The order specifically directs agency leaders to determine whether regulations modified or waived during the pandemic should be repealed permanently. It also encourages agencies to use emergency powers to support economic recovery and to find and remove additional regulatory hurdles to job creation. According to news reports, more than 600 regulations could be affected.

Russ Vought, Acting Director of the Office of Management and Budget, stated, “If a bureaucratic rule needs to be suspended during a time of crisis to help the American people, we should ask ourselves if it makes sense to keep at all.”

U.S. Senator Ted Cruz (R-Texas), who supports the order, tweeted that “every regulation that was waived during this crisis should remain waived.” Kent Lassman, president of the libertarian Competitive Enterprise Institute, approved of the order and said, “CEI has identified dozens of regulations that were never needed and now hinder response to, and recovery from, this pandemic. Widespread repeal is necessary and on the way.”

U.S. Representative Bonnie Watson Coleman (D-N.J.), who opposes the order, tweeted that in her view the order puts workers and the environment at risk: “Step one: Remove the Inspectors General who keep an eye on wrongdoing at our federal agencies. Step two: Tell the agencies that it’s open season on measures that keep workers, consumers, and the environment safe.”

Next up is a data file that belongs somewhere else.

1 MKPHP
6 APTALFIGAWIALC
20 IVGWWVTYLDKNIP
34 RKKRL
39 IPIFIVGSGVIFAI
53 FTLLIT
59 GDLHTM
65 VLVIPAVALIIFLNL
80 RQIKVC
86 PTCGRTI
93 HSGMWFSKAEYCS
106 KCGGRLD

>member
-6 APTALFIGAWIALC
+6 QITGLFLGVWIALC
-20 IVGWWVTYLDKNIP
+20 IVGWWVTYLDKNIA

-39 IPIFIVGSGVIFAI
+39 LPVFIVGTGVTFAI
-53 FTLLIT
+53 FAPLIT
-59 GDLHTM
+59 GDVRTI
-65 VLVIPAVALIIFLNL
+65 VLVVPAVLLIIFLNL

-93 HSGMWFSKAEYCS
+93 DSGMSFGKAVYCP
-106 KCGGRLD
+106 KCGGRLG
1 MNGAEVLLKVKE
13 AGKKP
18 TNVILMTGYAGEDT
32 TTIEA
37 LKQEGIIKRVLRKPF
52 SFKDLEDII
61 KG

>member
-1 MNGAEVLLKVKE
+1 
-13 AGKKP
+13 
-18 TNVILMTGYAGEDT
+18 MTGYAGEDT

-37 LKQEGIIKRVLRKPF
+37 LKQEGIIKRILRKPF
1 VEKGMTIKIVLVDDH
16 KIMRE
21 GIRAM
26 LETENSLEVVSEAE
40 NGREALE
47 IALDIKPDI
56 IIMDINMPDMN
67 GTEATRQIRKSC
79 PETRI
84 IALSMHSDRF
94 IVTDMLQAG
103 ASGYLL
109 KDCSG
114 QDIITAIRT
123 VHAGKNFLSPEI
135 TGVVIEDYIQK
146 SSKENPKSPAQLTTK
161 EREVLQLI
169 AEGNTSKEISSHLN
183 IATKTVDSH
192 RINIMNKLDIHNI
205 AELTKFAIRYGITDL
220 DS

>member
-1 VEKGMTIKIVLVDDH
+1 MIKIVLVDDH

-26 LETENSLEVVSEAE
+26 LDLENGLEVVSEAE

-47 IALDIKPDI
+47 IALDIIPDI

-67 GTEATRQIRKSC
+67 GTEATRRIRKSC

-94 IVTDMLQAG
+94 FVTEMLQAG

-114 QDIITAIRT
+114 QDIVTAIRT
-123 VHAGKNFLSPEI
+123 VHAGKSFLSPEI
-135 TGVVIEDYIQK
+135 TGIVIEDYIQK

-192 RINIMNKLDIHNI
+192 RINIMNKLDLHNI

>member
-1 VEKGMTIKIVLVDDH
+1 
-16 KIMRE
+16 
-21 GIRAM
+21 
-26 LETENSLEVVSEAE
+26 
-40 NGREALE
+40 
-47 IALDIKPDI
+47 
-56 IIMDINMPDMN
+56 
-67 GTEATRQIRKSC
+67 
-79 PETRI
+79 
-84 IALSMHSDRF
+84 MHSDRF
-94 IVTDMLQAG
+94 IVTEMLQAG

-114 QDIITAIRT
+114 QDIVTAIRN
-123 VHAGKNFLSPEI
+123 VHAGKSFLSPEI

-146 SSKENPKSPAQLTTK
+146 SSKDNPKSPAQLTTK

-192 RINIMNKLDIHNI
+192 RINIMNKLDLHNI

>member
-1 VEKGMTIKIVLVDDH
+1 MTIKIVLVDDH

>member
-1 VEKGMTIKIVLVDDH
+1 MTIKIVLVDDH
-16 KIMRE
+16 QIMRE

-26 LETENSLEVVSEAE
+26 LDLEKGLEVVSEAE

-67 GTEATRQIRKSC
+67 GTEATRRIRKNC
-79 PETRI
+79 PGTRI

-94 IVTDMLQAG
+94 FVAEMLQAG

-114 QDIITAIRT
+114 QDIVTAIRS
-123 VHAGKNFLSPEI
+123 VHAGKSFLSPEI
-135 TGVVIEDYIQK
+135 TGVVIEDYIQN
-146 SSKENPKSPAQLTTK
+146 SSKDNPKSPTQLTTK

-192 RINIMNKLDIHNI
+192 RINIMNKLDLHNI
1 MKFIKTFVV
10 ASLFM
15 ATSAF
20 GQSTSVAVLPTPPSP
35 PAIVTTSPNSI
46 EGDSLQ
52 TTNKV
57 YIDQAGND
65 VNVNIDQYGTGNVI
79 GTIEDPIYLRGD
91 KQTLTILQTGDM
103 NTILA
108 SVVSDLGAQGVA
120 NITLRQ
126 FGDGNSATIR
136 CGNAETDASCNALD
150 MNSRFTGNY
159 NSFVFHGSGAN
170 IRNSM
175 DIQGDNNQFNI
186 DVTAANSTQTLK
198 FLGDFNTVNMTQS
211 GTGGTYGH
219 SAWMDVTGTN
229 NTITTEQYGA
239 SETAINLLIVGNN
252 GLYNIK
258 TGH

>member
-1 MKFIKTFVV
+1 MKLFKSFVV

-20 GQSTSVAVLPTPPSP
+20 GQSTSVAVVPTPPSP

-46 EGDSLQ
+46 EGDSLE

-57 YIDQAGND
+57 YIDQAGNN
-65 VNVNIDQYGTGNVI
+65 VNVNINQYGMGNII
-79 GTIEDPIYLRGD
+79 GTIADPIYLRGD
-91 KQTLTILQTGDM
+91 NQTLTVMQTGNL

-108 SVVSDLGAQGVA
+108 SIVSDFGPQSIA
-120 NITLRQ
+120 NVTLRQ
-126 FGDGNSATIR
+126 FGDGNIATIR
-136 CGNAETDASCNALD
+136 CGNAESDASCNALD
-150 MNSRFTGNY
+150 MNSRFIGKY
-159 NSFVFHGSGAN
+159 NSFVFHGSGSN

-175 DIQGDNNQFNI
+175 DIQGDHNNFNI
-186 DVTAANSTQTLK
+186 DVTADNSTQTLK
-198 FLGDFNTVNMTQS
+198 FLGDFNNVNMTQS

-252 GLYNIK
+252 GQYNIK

An executive order is a formal command handed down from the president to federal agencies within the executive branch. While executive orders are legally binding, they are not laws; they are instructions on how the executive branch ought to enforce the law. These instructions must line up with existing U.S. laws and the U.S. Constitution.

Executive orders are a way that presidents exercise executive control of agencies—one of five pillars key to understanding the main areas of debate about the nature and scope of the administrative state.

Additional reading:

Text of the executive order:
https://www.whitehouse.gov/presidential-actions/executive-order-regulatory-relief-support-economic-recovery/

Link to CEI statement:
https://cei.org/content/new-executive-order-stimulate-recovery-deregulating-builds-ceis-neverneeded-campaign

Link to Public Citizen statement:
https://www.citizen.org/news/trumps-latest-deregulatory-order-is-more-corruption-distracts-from-fighting-the-pandemic/



Coronavirus Daily Update: June 1st, 2020

As part of Ballotpedia’s coverage on the coronavirus pandemic, we are compiling a daily summary of major changes in the world of politics, government, and elections happening each day. Here is the summary of changes for June 1, 2020.

State stay-at-home orders

Read more: States with lockdown and stay-at-home orders in response to the coronavirus (COVID-19) pandemic, 2020

Overview:

  • As of June 1, stay-at-home orders have ended in 35 states. Eighteen of those states have Republican governors and 17 have Democratic governors (including Wisconsin, where the state Supreme Court invalidated the stay-at-home order). Of the eight states with active stay-at-home orders, seven have Democratic governors and one has a Republican governor.

Details:

  • Delaware – The state’s stay-at-home order expired May 31. The order first took effect on March 24.